In case you missed it, one of America’s biggest and most iconic brands was in the news recently for something other than the latest sales figures: Wal-Mart announced an ambitious plan to hire approximately 100,000 veterans over the next five years.
The plan would give veterans who have been honorably discharged since the beginning of 2012 priority consideration for available Wal-Mart jobs within 50 miles of their homes (provided that job applicants are able to perform the work, and to pass a drug test and a criminal background check). In a demographic with rates of unemployment dramatically higher than the national unemployment rate, that seems like a pretty big deal, or at least a big step in the right direction.
While I see this as a laudable move by Wal-Mart, and an initiative that hopefully encourages other retailers to implement similar programs, it made me consider the social consciousness expected from retailers today. These days it seems like more and more brands are rolling out a wide range of charitable initiatives, “green” practices and community outreach programs. But why? Are they doing it out of the goodness of their hearts — because they are responsible corporate citizens and it is the proverbial “right thing to do?” Or (to take a more cynical view) are they reaching out because in today’s retail marketplace, socially conscious behavior can be an effective marketing tool, brand-builder, and even reputation maker? Perhaps it is a little bit of all of these.
We tend to equate social consciousness in the retail world more with names like Chipotle and Ben and Jerry’s than with a huge, value-oriented retailer like Wal-Mart. The reason has a lot to do with how we, as a society and as consumers, think about and define socially conscious behavior. Wal-Mart is a great example of how a retailer’s approach to social issues can vary dramatically depending on your perspective. For example, is it commendable that Wal-Mart provides a large number of jobs and sells decent goods at an affordable price? Or is that overridden by the fact that Wal-Mart is often criticized for providing a lackluster suite of benefits and health coverage to its employees? And should we find it any less admirable that Wal-Mart is providing jobs to veterans once we realize that the lion’s share of those positions will pay well under $30,000 a year? Ultimately I think trade-offs and compromises are always going to be present when it comes to these issues, and our view of how socially responsible any retailer actually is will largely depend on what our personal priorities might be. It is also tough to change the way the public perceives you on these issues. Very few people realize that, for example, Wal-Mart has been a pioneer in implementing a wide range of green and energy efficient standards, including the early adoption of compact fluorescent light bulbs.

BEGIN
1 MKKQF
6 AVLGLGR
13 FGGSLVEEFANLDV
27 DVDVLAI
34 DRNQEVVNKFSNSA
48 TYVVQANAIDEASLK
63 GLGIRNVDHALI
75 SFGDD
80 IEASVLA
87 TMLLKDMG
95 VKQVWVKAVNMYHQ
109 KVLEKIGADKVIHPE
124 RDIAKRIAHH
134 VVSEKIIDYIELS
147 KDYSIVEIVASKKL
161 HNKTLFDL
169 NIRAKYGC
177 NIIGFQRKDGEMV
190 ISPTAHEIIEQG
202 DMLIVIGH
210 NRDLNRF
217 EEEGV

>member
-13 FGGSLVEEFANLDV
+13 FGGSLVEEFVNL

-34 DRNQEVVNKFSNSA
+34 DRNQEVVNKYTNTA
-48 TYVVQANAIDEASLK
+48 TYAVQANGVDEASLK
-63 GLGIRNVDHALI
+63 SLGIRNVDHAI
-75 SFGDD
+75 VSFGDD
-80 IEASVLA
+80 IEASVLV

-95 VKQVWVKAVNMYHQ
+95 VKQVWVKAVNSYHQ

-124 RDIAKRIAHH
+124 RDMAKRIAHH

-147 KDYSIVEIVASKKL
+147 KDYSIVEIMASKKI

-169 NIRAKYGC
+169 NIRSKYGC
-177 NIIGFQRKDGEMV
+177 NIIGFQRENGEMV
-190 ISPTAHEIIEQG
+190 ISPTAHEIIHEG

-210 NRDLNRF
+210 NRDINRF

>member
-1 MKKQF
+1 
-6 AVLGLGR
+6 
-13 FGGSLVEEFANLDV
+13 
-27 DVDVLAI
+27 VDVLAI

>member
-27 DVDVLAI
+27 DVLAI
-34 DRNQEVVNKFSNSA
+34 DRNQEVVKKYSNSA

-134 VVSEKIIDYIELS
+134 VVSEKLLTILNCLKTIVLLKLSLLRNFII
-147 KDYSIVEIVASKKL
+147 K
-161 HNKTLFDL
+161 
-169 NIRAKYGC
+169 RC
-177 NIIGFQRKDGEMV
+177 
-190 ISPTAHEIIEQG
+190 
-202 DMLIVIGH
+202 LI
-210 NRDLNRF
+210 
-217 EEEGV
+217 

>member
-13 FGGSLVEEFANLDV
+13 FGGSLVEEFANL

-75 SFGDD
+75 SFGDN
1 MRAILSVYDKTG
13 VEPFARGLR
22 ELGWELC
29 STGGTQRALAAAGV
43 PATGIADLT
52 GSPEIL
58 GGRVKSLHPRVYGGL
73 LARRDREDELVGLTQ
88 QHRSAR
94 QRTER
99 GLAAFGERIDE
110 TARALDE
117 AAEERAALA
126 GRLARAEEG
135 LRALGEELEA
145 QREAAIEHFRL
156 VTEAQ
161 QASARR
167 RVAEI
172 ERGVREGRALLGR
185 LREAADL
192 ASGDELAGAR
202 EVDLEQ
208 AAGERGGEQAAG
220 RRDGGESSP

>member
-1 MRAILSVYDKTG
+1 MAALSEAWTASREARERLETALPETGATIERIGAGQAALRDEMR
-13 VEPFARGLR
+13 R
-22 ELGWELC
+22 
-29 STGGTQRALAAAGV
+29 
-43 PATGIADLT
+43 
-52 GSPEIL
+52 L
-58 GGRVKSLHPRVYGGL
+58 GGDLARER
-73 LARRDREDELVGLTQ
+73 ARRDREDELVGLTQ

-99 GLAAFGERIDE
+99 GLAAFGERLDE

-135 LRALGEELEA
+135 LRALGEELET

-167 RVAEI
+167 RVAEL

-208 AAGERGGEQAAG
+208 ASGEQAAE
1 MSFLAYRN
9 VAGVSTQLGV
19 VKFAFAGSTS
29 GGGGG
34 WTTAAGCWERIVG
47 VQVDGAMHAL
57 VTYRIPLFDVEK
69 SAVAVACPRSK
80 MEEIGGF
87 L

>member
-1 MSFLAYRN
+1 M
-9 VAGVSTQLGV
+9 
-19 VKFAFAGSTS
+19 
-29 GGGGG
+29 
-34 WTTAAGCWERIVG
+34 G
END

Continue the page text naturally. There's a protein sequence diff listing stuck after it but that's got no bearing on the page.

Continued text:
No matter where you come down on these issues, one aspect of social consciousness in the retail world is indisputable: consistently responsible behavior pays for itself. The publicity alone is a significant factor: the stories about a big social program like Wal-Mart’s veterans hiring initiative will not only reach a wide audience, but have the potential to generate a great deal of good will and even expand their customer base beyond their traditional demographic. To be clear, I don’t think these kinds of programs are simply marketing ploys — they can add real value and vitality to a brand. With the proper follow through, I believe that retailers who make socially responsible behavior a regular part of their business model will realize a tangible benefit in terms of the way their brand is perceived. Ultimately, of course, that translates to a more robust bottom line. It’s no longer a small niche to be a “green” retailer or a socially conscious brand: Every retailer must consider the social implications of their business and community actions. More and more are taking this step every day.
In the long run, I believe that’s a good thing — both for retailers and for the communities they serve. Do you agree retailers no longer have a choice — that they must tackle issues of social responsibility? Is this an added burden or an opportunity for brick-and-mortar stores to show their value in local communities? We’d love to hear your thoughts through a comment below or you can contact me directly at email@example.com.
Click here for past columns by Jeff Green.